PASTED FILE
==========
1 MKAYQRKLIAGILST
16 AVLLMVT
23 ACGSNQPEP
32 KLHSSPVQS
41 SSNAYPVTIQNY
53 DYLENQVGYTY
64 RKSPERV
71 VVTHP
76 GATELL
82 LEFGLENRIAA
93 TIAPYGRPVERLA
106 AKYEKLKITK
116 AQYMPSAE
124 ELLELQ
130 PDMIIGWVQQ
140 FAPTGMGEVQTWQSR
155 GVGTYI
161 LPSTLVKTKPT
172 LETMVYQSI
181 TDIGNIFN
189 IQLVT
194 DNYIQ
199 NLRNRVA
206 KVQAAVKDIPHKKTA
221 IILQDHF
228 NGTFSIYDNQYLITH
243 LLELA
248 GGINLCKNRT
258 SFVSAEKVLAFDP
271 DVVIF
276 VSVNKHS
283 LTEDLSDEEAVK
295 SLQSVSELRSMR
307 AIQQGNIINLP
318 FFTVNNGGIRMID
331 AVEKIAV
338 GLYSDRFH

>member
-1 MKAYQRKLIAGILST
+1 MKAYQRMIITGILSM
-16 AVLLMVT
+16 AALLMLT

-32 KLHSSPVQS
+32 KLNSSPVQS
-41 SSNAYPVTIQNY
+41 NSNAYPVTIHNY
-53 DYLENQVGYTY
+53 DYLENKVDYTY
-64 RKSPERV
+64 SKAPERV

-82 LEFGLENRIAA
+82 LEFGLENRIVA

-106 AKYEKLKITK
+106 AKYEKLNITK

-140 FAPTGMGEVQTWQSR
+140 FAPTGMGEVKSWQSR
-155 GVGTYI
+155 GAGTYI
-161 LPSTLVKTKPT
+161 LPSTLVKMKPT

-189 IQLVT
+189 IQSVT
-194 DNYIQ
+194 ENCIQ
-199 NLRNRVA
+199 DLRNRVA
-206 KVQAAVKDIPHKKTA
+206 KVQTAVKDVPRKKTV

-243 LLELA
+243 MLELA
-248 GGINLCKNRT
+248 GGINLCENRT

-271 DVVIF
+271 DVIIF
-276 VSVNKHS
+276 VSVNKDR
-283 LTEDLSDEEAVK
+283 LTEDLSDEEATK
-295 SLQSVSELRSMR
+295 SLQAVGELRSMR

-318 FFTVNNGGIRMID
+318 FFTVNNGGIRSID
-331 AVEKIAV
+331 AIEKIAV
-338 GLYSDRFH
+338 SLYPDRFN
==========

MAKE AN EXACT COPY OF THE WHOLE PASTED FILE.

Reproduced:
1 MKAYQRKLIAGILST
16 AVLLMVT
23 ACGSNQPEP
32 KLHSSPVQS
41 SSNAYPVTIQNY
53 DYLENQVGYTY
64 RKSPERV
71 VVTHP
76 GATELL
82 LEFGLENRIAA
93 TIAPYGRPVERLA
106 AKYEKLKITK
116 AQYMPSAE
124 ELLELQ
130 PDMIIGWVQQ
140 FAPTGMGEVQTWQSR
155 GVGTYI
161 LPSTLVKTKPT
172 LETMVYQSI
181 TDIGNIFN
189 IQLVT
194 DNYIQ
199 NLRNRVA
206 KVQAAVKDIPHKKTA
221 IILQDHF
228 NGTFSIYDNQYLITH
243 LLELA
248 GGINLCKNRT
258 SFVSAEKVLAFDP
271 DVVIF
276 VSVNKHS
283 LTEDLSDEEAVK
295 SLQSVSELRSMR
307 AIQQGNIINLP
318 FFTVNNGGIRMID
331 AVEKIAV
338 GLYSDRFH

>member
-1 MKAYQRKLIAGILST
+1 MKAYQRMIITGILSM
-16 AVLLMVT
+16 AALLMLT

-32 KLHSSPVQS
+32 KLNSSPVQS
-41 SSNAYPVTIQNY
+41 NSNAYPVTIHNY
-53 DYLENQVGYTY
+53 DYLENKVDYTY
-64 RKSPERV
+64 SKAPERV

-82 LEFGLENRIAA
+82 LEFGLENRIVA

-106 AKYEKLKITK
+106 AKYEKLNITK

-140 FAPTGMGEVQTWQSR
+140 FAPTGMGEVKSWQSR
-155 GVGTYI
+155 GAGTYI
-161 LPSTLVKTKPT
+161 LPSTLVKMKPT

-189 IQLVT
+189 IQSVT
-194 DNYIQ
+194 ENCIQ
-199 NLRNRVA
+199 DLRNRVA
-206 KVQAAVKDIPHKKTA
+206 KVQTAVKDVPRKKTV

-243 LLELA
+243 MLELA
-248 GGINLCKNRT
+248 GGINLCENRT

-271 DVVIF
+271 DVIIF
-276 VSVNKHS
+276 VSVNKDR
-283 LTEDLSDEEAVK
+283 LTEDLSDEEATK
-295 SLQSVSELRSMR
+295 SLQAVGELRSMR

-318 FFTVNNGGIRMID
+318 FFTVNNGGIRSID
-331 AVEKIAV
+331 AIEKIAV
-338 GLYSDRFH
+338 SLYPDRFN